Elizabeth and I just got back from a “Pink Martini” concert at the Castle Theatre of the Maui Arts and Culture Center (MACC).

At dusk before the concert, the clouds, which always seem to obscure the Iao Valley and the Puu Kukui (volcano), had parted revealing Maui’s feminine volcano for all to see. At the same time, a crescent moon was about to set. It was an unusual and yet a beautiful setting.

So we used the opportunity to file enter these shots into our MACC memorial scrapbook.

Pink Martini concert – March 2010

This was not the first time we heard the “Pink Martini” band play. The first time was on March 4, 2010, also at the Castle Theater in Maui. And they opened tonight’s concert with the very song that remained in my musical memory since 6.5 years ago.

In fact, it came back to me again at Easter in 2014 and I recorded it myself at the time.
See Jamming with the “Pink Martini”



Today was our annual coconut harvest day. For the third year in a row, we hired the same professional coconut man who uses a spikeless method to climb the tree and cut the fruit (for more on that, see… SPIKELESS COCONUT HARVESTING (2014)). The tree does not get damaged and we get more coconuts that we can dream of.

And what a harvest it was!

To say that our coconut crop this year was ABUNDANT would be an understatement. After our coconut man had loaded up his truck to the gills with fruit and hauled away probably more than a couple of hundred coconuts to resell them, we still had some 80 coconuts left over for our use and sharing as gifts.

So now I am in a process of  distributing them to friends and charities. And tomorrow I plan to “slaughter” some 10-15 of them for our own use.  Besides the coconut milk (juice), I love to eat the “meat” raw. As for the hardest ones, we cut them up into smaller pieces and make coconut “french fries” (actually roasted coconut strips). Which are delicious! (see above).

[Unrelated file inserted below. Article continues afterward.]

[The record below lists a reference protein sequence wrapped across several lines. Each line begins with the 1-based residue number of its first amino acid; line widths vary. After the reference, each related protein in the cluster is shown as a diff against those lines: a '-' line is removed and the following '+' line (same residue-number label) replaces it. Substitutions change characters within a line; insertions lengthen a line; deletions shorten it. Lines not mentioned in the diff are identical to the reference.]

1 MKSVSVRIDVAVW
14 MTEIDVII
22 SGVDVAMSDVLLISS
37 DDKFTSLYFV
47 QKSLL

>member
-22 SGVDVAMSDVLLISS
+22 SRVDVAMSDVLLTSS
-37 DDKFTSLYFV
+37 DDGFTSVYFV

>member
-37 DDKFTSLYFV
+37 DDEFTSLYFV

All this reminds me of some of the great harvest festivals in Europe, some of which I remember from my own childhood.


And now, here are some still pictures from today’s coconut harvest at the Rainbow Shower. And for the first time ever, our second coconut palm, the one we fondly call our “baby palm,” has also produced abundant fruit and needed to be trimmed (middle shot below).

You can also compare them with the two previous harvests – on Aug 27, 2015 and on Aug 29, 2014. These photos also show the start and the finish of each of those harvests. You can see by how much our coconut palms have grown in the last three years.


To some of our neighbors, I have also given small a bunch of small coconuts, the ones you see strewn at the foot of the big coconut palm. I am not sure how much juice or “meat” they will have, but they might be good as seeds.

If you dig them into the ground a bit so that the top of the coconut is exposed, they might sprout roots and eventually grow into a tree. We have a small tree growing like that at the top of our driveway under a big Norfolk Pine that we did not plant. It is a “volunteer.” 😊 (meaning, it fell from the palm and planted itself). Here it is…

UPDATE AUG 26, 2016


For those of you who do not live in Hawaii or the tropics elsewhere, and may think that coconuts grow in Safeway or Whole Foods stores, or magically appear as already processed toppings in birthday and wedding cakes or ice cream, here’s now the “rest of the story” of my coconut harvest 2015.

You think harvesting the coconuts was hard? And it was. Well, the “rest of the story” – butchering – is actually a lot of even harder work.